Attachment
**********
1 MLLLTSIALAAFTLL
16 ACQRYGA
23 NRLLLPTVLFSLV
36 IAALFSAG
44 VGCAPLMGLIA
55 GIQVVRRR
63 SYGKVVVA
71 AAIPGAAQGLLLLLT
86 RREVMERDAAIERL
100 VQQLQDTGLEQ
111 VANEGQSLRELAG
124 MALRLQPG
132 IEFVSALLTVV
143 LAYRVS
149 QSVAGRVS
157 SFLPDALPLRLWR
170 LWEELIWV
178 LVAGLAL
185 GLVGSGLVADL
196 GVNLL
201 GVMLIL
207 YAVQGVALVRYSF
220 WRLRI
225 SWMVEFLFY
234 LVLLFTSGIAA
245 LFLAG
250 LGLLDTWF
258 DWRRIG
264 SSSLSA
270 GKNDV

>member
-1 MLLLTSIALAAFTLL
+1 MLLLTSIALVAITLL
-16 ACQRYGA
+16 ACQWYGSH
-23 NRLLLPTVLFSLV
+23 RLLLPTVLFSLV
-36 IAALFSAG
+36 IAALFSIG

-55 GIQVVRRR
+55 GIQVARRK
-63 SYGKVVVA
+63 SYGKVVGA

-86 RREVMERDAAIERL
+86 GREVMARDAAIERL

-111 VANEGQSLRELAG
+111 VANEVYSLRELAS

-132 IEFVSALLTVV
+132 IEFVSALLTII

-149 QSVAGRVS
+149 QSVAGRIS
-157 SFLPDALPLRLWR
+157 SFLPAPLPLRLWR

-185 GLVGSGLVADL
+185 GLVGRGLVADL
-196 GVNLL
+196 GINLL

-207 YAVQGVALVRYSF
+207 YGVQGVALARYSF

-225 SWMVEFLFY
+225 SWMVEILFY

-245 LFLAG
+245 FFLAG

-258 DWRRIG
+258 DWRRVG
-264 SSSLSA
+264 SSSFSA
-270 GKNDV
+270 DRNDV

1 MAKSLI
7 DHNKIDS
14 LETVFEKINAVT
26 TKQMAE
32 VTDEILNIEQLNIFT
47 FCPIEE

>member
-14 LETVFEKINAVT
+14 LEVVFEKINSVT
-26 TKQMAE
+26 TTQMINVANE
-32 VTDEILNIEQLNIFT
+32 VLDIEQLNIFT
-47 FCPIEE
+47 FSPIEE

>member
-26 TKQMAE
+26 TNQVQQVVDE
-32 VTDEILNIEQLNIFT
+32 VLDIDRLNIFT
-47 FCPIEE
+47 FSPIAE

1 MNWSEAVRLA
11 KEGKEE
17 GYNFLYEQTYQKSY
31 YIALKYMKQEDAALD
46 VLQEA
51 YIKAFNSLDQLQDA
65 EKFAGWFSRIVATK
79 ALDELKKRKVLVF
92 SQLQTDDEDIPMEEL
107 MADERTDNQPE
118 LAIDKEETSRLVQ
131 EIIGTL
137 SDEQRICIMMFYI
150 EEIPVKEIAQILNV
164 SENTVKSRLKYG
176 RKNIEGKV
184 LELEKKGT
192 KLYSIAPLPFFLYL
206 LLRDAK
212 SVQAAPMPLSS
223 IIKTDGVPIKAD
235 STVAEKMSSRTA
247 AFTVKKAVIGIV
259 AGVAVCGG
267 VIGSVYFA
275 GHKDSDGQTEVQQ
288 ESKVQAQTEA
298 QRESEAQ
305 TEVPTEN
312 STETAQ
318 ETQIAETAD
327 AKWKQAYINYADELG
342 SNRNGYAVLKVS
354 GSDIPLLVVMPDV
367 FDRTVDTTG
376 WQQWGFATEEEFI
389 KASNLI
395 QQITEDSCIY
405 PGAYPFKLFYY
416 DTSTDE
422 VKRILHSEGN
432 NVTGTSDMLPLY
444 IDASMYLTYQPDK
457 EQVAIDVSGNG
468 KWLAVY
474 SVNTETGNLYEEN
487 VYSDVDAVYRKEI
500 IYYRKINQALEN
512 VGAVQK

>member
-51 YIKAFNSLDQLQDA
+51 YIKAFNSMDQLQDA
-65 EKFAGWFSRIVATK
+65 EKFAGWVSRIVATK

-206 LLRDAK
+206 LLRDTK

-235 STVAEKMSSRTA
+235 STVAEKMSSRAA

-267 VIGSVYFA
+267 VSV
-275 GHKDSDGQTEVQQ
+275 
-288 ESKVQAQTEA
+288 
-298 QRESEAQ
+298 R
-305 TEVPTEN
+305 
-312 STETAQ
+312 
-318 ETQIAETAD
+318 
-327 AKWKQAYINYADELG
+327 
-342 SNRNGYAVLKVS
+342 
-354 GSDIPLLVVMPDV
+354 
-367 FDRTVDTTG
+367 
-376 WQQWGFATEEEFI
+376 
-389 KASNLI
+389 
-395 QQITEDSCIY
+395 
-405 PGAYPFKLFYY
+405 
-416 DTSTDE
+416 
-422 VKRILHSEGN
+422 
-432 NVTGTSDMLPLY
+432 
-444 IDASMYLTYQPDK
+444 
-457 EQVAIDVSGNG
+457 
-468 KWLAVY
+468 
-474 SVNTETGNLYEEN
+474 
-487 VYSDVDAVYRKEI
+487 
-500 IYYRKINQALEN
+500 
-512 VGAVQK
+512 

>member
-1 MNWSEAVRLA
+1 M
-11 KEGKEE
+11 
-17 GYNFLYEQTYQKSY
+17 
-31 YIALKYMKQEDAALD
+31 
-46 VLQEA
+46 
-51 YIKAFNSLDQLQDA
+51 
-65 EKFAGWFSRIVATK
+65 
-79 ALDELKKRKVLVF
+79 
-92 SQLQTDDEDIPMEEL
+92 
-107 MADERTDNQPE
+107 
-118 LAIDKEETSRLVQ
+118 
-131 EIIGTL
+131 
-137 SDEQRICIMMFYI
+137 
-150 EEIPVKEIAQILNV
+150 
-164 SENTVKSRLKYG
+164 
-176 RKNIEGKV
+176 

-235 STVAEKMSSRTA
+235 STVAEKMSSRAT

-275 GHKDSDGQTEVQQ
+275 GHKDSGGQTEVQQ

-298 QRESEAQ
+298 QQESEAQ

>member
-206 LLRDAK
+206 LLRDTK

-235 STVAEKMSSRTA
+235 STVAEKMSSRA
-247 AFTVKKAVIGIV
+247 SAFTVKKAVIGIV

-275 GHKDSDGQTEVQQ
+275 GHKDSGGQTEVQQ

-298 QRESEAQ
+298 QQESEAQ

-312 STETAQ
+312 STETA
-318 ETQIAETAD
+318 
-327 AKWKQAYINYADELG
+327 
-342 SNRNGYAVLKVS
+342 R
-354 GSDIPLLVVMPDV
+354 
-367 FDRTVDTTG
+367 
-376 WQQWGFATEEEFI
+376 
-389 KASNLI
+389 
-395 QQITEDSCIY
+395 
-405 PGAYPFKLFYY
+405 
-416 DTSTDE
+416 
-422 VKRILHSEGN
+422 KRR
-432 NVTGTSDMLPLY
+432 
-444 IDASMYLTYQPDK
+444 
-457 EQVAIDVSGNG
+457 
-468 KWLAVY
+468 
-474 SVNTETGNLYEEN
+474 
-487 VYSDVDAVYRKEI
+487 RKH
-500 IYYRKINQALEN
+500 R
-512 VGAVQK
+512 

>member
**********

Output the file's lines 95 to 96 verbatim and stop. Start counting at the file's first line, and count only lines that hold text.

31 YIALKYMKQEDAALD
46 VLQEA